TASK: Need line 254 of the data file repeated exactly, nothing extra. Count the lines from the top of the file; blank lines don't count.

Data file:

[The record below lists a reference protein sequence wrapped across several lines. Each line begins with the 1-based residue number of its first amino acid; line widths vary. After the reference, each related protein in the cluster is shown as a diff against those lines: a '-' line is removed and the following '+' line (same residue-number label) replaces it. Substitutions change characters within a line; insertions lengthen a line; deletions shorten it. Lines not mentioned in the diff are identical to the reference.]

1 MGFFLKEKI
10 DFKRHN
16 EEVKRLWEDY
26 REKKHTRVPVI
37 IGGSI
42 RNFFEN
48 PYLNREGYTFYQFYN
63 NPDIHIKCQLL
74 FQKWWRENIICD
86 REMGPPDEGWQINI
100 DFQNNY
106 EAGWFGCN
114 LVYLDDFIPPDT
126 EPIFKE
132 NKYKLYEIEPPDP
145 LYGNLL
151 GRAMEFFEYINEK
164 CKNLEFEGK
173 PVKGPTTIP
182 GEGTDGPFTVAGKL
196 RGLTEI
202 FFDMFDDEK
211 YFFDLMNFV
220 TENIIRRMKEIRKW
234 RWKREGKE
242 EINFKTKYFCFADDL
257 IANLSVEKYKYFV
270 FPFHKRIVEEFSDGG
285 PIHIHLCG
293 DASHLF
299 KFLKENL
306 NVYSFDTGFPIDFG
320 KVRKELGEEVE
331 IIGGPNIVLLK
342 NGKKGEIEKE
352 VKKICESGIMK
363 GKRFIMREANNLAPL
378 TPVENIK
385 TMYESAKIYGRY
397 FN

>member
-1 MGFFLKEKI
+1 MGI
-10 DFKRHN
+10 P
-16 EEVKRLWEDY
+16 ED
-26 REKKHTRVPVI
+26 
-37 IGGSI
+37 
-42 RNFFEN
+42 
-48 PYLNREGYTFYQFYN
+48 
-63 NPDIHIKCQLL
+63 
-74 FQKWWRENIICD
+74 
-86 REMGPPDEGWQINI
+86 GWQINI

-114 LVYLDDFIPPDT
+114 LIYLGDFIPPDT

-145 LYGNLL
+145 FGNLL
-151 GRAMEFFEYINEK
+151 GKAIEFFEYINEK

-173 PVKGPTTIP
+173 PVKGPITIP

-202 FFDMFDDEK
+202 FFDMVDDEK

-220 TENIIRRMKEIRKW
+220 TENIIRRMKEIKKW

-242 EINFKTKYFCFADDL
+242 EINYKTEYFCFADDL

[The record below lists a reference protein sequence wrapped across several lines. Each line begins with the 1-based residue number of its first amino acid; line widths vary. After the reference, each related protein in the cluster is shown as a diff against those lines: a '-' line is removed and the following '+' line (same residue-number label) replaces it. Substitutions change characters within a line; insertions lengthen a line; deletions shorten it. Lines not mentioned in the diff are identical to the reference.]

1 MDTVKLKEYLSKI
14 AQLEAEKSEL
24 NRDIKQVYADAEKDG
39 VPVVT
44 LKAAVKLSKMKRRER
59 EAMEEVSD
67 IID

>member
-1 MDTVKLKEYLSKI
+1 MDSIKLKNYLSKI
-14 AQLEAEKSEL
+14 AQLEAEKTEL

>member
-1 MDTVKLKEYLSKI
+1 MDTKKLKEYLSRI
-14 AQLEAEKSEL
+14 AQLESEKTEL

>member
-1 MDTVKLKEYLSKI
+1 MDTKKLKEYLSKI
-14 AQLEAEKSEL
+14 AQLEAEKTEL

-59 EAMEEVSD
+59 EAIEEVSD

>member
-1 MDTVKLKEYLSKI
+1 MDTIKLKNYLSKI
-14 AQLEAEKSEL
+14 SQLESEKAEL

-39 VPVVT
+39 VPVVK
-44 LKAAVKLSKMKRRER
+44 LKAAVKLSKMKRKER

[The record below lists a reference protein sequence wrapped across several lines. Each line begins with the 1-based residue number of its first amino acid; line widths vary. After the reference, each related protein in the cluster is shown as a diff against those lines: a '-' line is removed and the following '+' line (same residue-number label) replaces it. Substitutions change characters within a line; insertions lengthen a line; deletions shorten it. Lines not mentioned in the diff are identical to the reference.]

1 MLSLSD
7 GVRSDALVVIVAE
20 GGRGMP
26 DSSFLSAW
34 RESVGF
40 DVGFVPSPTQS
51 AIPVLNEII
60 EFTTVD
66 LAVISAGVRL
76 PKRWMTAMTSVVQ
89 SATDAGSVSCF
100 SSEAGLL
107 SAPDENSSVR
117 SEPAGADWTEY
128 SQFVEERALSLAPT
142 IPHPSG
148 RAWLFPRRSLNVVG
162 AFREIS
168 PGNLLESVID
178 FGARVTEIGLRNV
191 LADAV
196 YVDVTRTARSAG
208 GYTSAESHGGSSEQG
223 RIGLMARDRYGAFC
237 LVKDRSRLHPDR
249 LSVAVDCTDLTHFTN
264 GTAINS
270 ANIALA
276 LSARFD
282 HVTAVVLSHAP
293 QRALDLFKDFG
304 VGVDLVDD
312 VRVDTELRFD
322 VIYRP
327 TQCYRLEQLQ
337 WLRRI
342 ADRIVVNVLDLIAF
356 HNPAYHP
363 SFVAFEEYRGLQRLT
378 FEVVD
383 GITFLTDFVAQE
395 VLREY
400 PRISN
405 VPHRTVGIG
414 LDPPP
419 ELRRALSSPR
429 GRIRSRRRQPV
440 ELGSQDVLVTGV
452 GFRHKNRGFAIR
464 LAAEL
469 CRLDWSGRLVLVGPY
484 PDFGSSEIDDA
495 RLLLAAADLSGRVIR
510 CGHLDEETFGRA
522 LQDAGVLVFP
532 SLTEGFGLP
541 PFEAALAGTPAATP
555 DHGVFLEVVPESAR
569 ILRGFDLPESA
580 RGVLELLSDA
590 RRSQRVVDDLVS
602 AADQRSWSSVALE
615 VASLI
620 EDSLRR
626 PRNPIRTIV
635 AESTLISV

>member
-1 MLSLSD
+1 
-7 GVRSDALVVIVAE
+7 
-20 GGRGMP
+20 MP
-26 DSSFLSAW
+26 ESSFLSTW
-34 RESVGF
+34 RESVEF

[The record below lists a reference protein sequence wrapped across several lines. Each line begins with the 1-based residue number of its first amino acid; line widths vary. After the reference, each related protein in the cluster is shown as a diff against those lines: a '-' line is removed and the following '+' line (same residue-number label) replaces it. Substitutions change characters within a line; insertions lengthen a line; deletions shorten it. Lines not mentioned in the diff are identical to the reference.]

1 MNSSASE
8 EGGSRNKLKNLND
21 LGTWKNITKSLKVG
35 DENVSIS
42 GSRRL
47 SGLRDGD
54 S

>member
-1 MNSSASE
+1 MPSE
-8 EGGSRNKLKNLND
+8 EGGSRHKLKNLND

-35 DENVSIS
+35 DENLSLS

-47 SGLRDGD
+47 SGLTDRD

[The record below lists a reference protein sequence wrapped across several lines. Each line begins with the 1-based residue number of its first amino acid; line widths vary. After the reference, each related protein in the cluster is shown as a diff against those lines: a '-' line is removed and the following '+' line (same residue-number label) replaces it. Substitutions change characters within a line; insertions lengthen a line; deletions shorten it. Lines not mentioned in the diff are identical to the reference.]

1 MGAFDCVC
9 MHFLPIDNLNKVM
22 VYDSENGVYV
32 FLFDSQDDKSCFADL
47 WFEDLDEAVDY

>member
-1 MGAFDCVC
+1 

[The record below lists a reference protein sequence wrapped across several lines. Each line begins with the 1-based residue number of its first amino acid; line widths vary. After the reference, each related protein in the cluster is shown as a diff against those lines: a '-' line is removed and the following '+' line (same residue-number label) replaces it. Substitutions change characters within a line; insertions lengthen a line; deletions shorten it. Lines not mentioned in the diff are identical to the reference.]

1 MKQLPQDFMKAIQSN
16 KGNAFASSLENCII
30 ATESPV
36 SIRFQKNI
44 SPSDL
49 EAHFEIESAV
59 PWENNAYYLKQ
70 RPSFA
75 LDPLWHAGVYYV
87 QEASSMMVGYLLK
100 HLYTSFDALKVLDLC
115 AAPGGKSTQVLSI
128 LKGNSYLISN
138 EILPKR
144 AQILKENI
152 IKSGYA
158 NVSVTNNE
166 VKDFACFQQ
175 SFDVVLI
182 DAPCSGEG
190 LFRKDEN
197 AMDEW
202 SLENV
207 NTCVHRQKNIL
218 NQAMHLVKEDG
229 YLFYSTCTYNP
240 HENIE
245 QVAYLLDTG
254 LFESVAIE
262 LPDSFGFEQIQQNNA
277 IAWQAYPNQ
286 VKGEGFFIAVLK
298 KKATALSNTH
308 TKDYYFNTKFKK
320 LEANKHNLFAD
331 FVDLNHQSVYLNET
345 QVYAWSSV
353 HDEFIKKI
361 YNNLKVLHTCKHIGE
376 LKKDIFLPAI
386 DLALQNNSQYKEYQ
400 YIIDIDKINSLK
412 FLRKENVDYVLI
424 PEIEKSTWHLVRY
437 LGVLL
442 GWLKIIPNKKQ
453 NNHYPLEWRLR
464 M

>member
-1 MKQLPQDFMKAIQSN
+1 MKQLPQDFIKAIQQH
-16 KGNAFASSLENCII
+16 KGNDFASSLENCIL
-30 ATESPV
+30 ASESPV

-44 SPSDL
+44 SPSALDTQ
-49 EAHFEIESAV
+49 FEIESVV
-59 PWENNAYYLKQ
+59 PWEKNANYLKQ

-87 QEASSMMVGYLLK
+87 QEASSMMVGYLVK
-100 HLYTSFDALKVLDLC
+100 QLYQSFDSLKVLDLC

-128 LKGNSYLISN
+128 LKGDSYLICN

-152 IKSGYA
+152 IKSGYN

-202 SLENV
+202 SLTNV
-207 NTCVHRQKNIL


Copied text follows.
361 YNNLKVLHTCKHIGE